The monastic day, or horarium (get ready for lots of Latin, by the way!), was focused entirely around the church, which was the "great prayer machine" in the words of Simon Thurley. In the summer, it would begin at 1:30, when the monks would rise ready for Nocturns at 2am. Matins at 3am followed. There was then time for rest/reading, before Prime at 6am. After this came the Chapter Meeting and 'work', most often the aforementioned copying. At 8am would begin Terce, followed by Mass and then more reading. At 11:30am came Sext, followed by dinner, rest and work. At 2:30pm we have None, followed by more work, then supper. 6pm saw Vespers, then Collation, before Compline at 8pm, and then bed by 8:15. In the winter, the monks would rise at 2:30am and then try to get all of the above in before bed at 6:30pm - the general principle being that the business of the day was over between the rising and the setting of the sun. With such a busy schedule, you can see why the monks would need lay-brothers to do the mundane stuff.
The church was usually a plain whitewashed structure, although as monastic history progressed we see more and more decoration creep in. The lay brothers would be arrayed on tiered benches along the north and south sides of the nave, facing the central passageway. The screen would separate the two groups within, but allow the lay-brothers to hear the choir monks sing and chant the liturgy. The Choir (often spelt "Quire" in English churches today) would have the monks sat in a similar arrangement, with the abbot officiating at the High Altar, located in the Presbytery (the East End of the church), often called the "sanctuary" as it was in this area that many important folks and soon-to-be saints would be buried, and is referred to in modern church parlance as the "chancel".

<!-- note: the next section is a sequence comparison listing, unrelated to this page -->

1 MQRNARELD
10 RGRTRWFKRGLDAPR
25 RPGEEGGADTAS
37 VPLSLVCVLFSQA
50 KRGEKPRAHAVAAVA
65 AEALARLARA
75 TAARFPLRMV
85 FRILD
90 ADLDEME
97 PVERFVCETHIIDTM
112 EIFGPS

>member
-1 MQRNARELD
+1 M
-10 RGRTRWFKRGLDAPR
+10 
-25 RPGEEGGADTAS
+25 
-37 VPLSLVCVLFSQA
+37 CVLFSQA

^ Tintern's East End, showing the raised platform where the High Altar would be.
^ the presbytery at Valle Crucis, south wall.
In the walls of the Presbytery at Valle Crucis is an aumbry, a kind of cabinet where the Communion vessels would be kept, along possibly with the 'reserved sacrament' - that is, the pre-consecrated Eucharist. (The larger arched recess on the right in the picture above is a Victorian 'reconstruction' of a tomb that was probably never there to begin with).
The cruciform shape of the church has been mentioned, of course. The "arms" of the cross - the transepts - contained chapels where monks could offer silent prayer, but as the years wore on and abbeys became the "prayer machines", when a wealthy knight died he would often leave an endowment to the abbey for prayers to be said for his soul, and these chapels were often used as chantry chapels, where masses were sung in perpetuity.
^ the South Chapels at Valle Crucis.
Virtually every monastery in Britain has a cloister to the south of the abbey church - the only exceptions are where geography forces a cloister to be built on the north side, and one such abbey is Tintern. There is usually a stairway opening into the south (or north) transept, the night stair, for the monks to enter directly into the church when they begin their day of prayer at dawn.